Appeal, No. 88, April T., 1960, from judgment of Court of Common Pleas of Erie County, Sept. T., 1958, No. 20, in case of McKinley Dupree v. Frank H. Barney. Judgment affirmed.
Fred B. Sieber, with him Sieber & Lund, for appellant.
William W. Knox, with him Knox, Weber, Pearson & McLaughlin, for appellee.
Before Rhodes, P.j., Gunther, Wright, Woodside, Ervin, Watkins, and Montgomery, JJ.
[ 193 Pa. Super. Page 333]
This workmen's compensation appeal is from the judgment of the Court of Common Pleas of Erie County, in favor of the claimant-appellee, McKinley Dupree. The claimant, a migratory farm worker, was employed by the appellant-defendant, Frank H. Barney, on a farm near Girard, Erie County, Pennsylvania, where he worked on a potato grading machine, grading potatoes, putting them in bags and stacking them in a warehouse. He was being paid $1 per hour. He first went to work for the defendant as a potato picker,
[ 193 Pa. Super. Page 334]
working in Sherman, New York, Findley Lake, New York and finally in Girard, Pennsylvania.
The employer supplied the claimant and other migrant workers with living quarters on the property, in a shanty located one-third mile from his work. At first there were four workers in the shanty but at the time of the accident it was occupied by three. The straw for the mattresses on the bunk beds was supplied by the employer and the shanty was illuminated by a lighted wick or rag inserted in a container filled with kerosene. The claimant, on the night of January 19, 1956, was lying on his bunk reading a magazine by the kerosene light, when it either exploded or fell upon him, setting the bunk on fire and causing the claimant serious burns of his chin and upper arm. Skin grafts were necessary and although the burns healed, he was left with scar tissue on the right arm pit which limited the motion of the arm. The referee awarded benefits on a fifty per cent disability basis. The Workmen's Compensation Board sustained the award and the Court of Common Pleas of Erie County affirmed the board and entered judgment for the claimant.
Although there was some argument by the claimant that the grading and stacking of potatoes was not agricultural labor, it is not necessary for us to consider this point as we think it clear that he was covered by the Workmen's Compensation Law. This, by virtue of the employer's voluntary election to be so covered on January 25, 1937, and this election accepted by the board. His election was made under the provisions of the Act of July 18, 1935, P.L. 1316, where coverage of agricultural workers was made optional by the following language: "Be it enacted that nothing contained in any article of an Act entitled the Workmen's Compensation Act of 1915 shall apply to or in any way affect any person who, at the time of injury, is engaged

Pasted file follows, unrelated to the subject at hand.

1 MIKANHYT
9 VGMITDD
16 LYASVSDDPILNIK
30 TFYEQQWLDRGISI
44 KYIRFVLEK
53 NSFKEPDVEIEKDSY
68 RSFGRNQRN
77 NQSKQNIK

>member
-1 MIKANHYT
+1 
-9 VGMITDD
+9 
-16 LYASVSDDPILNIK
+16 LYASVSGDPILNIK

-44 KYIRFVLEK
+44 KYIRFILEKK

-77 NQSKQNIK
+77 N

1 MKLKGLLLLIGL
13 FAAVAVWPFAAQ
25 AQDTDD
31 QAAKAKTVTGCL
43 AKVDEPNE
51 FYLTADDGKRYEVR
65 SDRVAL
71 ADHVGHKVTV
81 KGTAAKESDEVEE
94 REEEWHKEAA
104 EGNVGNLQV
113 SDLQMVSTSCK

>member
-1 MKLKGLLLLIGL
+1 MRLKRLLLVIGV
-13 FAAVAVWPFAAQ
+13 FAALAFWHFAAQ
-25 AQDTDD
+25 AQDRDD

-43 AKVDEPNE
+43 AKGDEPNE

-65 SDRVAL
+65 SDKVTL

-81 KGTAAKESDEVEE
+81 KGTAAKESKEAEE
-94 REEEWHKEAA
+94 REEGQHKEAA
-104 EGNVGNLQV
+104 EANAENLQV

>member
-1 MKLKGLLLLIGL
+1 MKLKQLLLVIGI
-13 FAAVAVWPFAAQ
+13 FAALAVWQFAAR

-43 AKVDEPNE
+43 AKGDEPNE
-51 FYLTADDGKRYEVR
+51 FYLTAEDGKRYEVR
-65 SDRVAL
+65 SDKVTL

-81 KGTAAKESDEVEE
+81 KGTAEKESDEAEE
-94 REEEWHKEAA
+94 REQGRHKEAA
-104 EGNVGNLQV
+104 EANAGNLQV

[ 193 Pa. Super. Page 335]
in domestic service or agriculture: provided however, that in cases where the employer of any such person shall have, prior to such injury, by application to the Workmen's Compensation Board, approved by the Board, elected to come within the provisions of the Workmen's Compensation Act of 1915 and the supplements and amendments thereto, the provisions of this supplement shall not apply."
There is no question but that the employer applied for and secured permission to be covered by the Act and was so covered until the legislature passed the Act of 1937, June 4, Section 104, P.L. 1552, 77 PS § 22. This Act repealed the Act of 1935 generally and did not re-enact the optional provision, and it was not until the Act of June 21, 1939, P.L. 565, 77 PS § 1a, effective July 1, 1939, that optional coverage for agricultural workers was re-enacted.
There can be no doubt that from the effective date of the Act of 1937, supra, to the effective date of the Act of 1939, supra, employers engaged in agricultural pursuits could not exercise any election for workmen's compensation coverage, because during that period no such option existed. However, this employer had exercised the option when it was in effect and as a result of his election, the relationship between this employer and his employees became contractual, and although the legislature "'may at any time alter, amend or repeal such [procedural] provisions without offending constitutional restraints; ...'" Beard, Inc. v. St. Bd. of Undertakers, 387 Pa. 261, 128 A.2d 49 (1956), such action cannot abrogate vested contractual rights. Liberato et al. v. Royer & Herr et al., 81 Pa. Superior Ct. 403 (1923); ...